LONDON (Reuters) - Bank of England Governor Mark Carney tried to bat away questions about whether he wants to succeed Christine Lagarde as head of the International Monetary Fund on Thursday, saying it was too soon to talk about it.
Carney is due to stand down as BoE governor at the end of January 2020 and is widely considered a potential candidate to replace Lagarde who has been nominated to run the European Central Bank (ECB).
“I think we need to respect the process here,” Carney told reporters, noting Lagarde had to be formally confirmed as ECB president before the IMF launched its own search for its next managing director.
“There’ll come a time when that process launches and that’s probably the right time to answer that question,” he said.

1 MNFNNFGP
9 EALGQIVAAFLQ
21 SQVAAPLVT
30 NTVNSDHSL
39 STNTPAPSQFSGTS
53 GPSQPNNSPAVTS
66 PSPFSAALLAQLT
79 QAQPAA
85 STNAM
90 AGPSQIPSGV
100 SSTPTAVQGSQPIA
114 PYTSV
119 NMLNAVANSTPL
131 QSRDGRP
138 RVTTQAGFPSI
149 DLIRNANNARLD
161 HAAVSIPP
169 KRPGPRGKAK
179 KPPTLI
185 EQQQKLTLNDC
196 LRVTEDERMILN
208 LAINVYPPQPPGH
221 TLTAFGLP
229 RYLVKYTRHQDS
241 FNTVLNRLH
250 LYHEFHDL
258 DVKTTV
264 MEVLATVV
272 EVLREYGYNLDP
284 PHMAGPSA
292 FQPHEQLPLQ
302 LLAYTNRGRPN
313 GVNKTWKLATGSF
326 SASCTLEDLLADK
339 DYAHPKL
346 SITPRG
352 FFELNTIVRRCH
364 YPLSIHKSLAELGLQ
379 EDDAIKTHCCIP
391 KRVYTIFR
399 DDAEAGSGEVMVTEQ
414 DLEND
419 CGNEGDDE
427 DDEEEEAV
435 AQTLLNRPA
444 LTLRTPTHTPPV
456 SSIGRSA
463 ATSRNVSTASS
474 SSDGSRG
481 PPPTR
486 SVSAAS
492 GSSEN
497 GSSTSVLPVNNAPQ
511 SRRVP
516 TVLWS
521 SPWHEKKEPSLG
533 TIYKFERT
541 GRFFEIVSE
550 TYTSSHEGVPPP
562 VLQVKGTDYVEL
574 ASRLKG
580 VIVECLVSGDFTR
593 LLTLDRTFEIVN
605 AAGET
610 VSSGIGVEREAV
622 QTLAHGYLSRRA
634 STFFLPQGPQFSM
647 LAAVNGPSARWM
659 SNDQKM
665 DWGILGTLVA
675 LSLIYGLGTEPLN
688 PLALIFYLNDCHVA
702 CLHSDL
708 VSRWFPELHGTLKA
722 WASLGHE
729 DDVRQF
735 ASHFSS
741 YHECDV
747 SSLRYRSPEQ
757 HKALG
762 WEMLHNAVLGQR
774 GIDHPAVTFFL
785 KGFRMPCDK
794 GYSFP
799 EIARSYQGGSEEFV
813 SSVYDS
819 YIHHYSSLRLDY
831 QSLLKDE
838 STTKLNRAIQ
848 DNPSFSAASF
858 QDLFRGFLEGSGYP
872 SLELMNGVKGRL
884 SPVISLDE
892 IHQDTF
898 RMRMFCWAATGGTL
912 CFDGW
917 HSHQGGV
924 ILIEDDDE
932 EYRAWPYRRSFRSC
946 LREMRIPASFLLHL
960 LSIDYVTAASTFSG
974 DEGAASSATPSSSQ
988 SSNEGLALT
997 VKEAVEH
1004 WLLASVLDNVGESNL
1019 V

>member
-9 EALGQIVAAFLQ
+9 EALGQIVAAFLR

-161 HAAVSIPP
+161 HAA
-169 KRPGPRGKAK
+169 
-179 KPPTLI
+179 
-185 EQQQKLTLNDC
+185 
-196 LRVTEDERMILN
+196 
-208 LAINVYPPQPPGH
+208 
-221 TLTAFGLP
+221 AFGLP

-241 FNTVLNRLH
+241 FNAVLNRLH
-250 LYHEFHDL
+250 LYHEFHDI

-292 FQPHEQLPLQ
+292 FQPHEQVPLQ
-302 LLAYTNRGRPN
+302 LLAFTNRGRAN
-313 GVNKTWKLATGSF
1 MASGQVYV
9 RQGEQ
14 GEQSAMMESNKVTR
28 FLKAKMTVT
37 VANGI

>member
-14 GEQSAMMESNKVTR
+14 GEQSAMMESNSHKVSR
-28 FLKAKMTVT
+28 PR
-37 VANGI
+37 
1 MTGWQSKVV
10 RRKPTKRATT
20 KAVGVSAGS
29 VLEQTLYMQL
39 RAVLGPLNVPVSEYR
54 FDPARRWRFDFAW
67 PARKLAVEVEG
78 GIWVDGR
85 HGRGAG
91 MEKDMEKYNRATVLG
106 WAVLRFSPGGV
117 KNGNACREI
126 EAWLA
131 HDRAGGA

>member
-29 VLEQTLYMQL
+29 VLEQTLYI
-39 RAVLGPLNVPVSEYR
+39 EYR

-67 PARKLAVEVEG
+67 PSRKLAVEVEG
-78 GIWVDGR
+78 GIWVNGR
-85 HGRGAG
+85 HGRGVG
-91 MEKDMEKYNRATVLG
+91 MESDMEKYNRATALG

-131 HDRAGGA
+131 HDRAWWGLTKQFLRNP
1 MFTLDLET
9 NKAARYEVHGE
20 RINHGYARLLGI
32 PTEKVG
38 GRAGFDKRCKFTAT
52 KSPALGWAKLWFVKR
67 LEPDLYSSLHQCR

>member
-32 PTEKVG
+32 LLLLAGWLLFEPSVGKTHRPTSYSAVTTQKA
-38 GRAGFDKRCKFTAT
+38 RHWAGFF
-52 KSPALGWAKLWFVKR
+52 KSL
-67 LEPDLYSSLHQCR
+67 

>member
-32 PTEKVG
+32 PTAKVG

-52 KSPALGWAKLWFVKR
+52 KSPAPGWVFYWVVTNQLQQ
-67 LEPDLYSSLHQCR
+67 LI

On Tuesday, France’s finance ministry denied a media report that France and Germany had struck an agreement to back Carney to run the IMF.
The job is typically held by a European. Carney, 54, is Canadian by birth but also holds British and Irish passports.
Speaking at a news conference after the publication of the BoE’s latest Financial Stability Report, he said he was committed to steering Britain’s economy as its Brexit deadline on Oct. 31 approaches and to leading the BoE as it searches for a new governor.
“There’s a few orderly transitions and one of them is an orderly (Brexit) transition through Oct. 31 and an orderly transition to my successor and of course I’ll make sure that that is the case,” Carney said when asked if he might be the IMF’s next head.
Reporting by David Milliken, Huw Jones and Costas Pitas; Writing by William Schomberg; editing by Stephen Addison